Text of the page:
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Showing posts from February, 2013

Excommunicated for Priestcraft

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In the Mormon Church, excommunication is devastating. It is a real and constant threat for those who write publically about the church. In the five years I have been blogging about LDS themes, I confess I have written a few controversial essays. But I have never felt something I wrote could get me into trouble. This essay is different. You may find it to be critical of church leadership.

For the most part, serving in leadership positions in the LDS church is a volunteer assignment. The official phrase is “to receive a calling” but in effect, you are asked to accept a responsibility, often at considerable sacrifice of time and effort. In the local congregations, we have no paid ministry. Instead, the men are asked to lead the meetings and counsel local members as needed.

Being an old guy in the church, I have had my share of leadership assignments, but always in a support position. I would not want to be a Bishop or Stake President because of the difficulty of the task. My role has alway…

Healing the Inner Self

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I am meeting sometime this weekend with Dr. Mel Fish of Cedar City. I bought his books a few years back, have enjoyed them and felt impressed to write an essay about them. Since this blog is my personal gospel study journal, I like to involve the Lord in what I write. I knelt down to pray Sunday, told the Lord what I was going to write and asked for guidance, direction and inspiration.

Immediately, the impression came to my mind to contact Mel and ask to meet with him. The Lord knew Carol and I are going to St. George this weekend to visit family and do the annual Parade of Homes. I don’t know why we torture ourselves. Although we intend to move to St. George when we retire, we’ll never be able to afford any of the lovely homes we see on the tour.

Excommunicated for Priestcraft

So Monday morning I went to his website, dropped him a note and asked if he would be willing to meet. I made it clear my intention is to write a review of his books and his work. I also wrote that I wanted to ask …

The Stupor of Thought

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About twenty years ago I served in a unique position in the church. My calling was “Melchizedek Priesthood Leader.” Because our little ward was so small, the Stake President had placed all priesthood holders in the ward into one group. In effect, he combined the Elder’s Quorum and the High Priests Group and put me in charge.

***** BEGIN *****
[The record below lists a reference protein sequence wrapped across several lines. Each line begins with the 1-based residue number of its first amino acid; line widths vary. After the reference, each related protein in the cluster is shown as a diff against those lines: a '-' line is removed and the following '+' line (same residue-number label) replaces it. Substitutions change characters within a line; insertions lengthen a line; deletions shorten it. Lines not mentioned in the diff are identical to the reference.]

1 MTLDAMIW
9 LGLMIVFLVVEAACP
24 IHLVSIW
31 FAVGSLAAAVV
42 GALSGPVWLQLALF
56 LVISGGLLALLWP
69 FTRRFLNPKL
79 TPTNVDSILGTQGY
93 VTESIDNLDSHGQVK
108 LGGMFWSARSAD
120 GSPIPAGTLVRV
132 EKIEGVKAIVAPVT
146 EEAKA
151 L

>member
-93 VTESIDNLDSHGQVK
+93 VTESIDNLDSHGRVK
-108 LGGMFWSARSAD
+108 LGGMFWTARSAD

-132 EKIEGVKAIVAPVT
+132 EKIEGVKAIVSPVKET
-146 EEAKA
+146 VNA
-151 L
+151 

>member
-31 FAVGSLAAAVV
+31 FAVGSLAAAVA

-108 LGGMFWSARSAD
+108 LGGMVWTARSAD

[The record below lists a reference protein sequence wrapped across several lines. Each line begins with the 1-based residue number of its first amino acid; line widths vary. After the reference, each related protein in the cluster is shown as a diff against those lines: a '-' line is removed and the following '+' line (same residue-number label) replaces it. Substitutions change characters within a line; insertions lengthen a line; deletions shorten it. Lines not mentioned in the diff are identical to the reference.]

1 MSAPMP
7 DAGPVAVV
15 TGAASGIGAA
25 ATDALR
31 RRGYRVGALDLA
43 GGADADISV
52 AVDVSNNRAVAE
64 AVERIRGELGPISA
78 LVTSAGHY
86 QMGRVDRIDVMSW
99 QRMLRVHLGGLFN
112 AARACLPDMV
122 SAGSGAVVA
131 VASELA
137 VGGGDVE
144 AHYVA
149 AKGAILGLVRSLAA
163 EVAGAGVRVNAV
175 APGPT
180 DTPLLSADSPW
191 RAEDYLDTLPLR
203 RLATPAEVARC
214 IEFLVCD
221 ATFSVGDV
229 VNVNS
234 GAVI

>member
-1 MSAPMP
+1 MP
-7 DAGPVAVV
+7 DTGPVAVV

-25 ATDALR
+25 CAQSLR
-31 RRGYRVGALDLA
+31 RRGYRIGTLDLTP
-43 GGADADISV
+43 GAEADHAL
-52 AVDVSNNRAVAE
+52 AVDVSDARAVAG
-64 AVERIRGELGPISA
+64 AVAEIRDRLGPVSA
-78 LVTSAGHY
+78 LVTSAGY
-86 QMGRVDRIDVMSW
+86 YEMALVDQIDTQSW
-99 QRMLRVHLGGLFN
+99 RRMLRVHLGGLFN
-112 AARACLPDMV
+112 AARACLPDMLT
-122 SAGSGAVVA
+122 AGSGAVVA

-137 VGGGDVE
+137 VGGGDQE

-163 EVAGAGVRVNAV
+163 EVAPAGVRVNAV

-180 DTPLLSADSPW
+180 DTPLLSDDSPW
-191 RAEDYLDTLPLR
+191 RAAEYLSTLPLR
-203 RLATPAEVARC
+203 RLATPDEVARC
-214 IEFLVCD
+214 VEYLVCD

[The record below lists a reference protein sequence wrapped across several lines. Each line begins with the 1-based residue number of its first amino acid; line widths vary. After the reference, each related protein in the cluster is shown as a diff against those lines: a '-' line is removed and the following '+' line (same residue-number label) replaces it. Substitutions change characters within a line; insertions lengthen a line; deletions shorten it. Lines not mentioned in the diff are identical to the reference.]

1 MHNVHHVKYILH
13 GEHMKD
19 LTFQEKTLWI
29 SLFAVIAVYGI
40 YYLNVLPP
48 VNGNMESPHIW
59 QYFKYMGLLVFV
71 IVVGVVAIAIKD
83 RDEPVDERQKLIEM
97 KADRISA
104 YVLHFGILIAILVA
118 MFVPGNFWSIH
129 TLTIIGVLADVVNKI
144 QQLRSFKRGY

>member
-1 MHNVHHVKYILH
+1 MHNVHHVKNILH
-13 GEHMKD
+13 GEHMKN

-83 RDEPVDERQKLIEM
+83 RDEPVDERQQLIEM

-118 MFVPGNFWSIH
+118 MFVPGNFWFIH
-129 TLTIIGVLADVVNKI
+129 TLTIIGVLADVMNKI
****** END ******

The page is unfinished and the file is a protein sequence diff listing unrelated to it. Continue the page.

I also served as the de facto ward mission leader because we had none. As you can imagine I felt a little overwhelmed. I often prayed for inspiration to know what to do to help our little ward grow, but it was to no avail. We lived in an older part of town with many transients. Older members kept retiring and moving away to Utah.

On one occasion I attended a stake meeting where I had decided to speak up about the problems we were experiencing in our little ward. I thought about and prayed about what I wanted to say. But for some reason I didn’t pay attention to the fact that this particular stake meeting was not the right place to bring up my concerns.

Preparation fo…

Near Death Experiences Part 2

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This is a continuation from Part 1

19. The Gateway We Call Death, Russell M. Nelson, Deseret Book, 1995 – I get the impression this one was written as something you would give to a friend who had just suffered the loss of a loved one but didn’t understand doctrines of salvation. It’s a good little book but just a little too basic for me. There is a chapter on Life after Death and one entitled The Veil is Sometimes Thin but there’s just not a lot there beyond what you can already read in the scriptures or should have learned in Sunday school. Elder Nelson reminds us that “Our purpose in life is to be tested, to develop faith, to make and keep sacred covenants and later, to leave.” I’m afraid there in nothing in this book about NDEs or any real detail about what the spirit world is like. Joseph taught that we ought to study this subject more than any other. I’m constantly surprised by how little some people know about life after death. This is a good starter book for those who need some …

The Uncorrelated Church

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From a reader: I have a question; I was curious what you meant by "those still in the uncorrelated church." Are there LDS churches not correlated? Thanks! My response: Ah yes, was wondering if someone would ask about that. Glad to know someone’s reading and thinking about my stuff.

Tightly Structured Teaching

The uncorrelated church (Google it) is a phrase made popular by John Dehlin a few years ago. It refers to the idea of a church being a body of believers, not necessarily a specific congregation, who are not too fond of the direction from Salt Lake that “you shall” present, study and discuss specific topics within tight constraints each Sunday in the block of meetings. They object to the idea of correlation as being a tactic or practice that kills the spirit because, the impression is, you are only allowed to bring up specific “approved” quotes and specific scriptures when discussing the assigned topic. The people who see the church as being too tightly correlated do not s…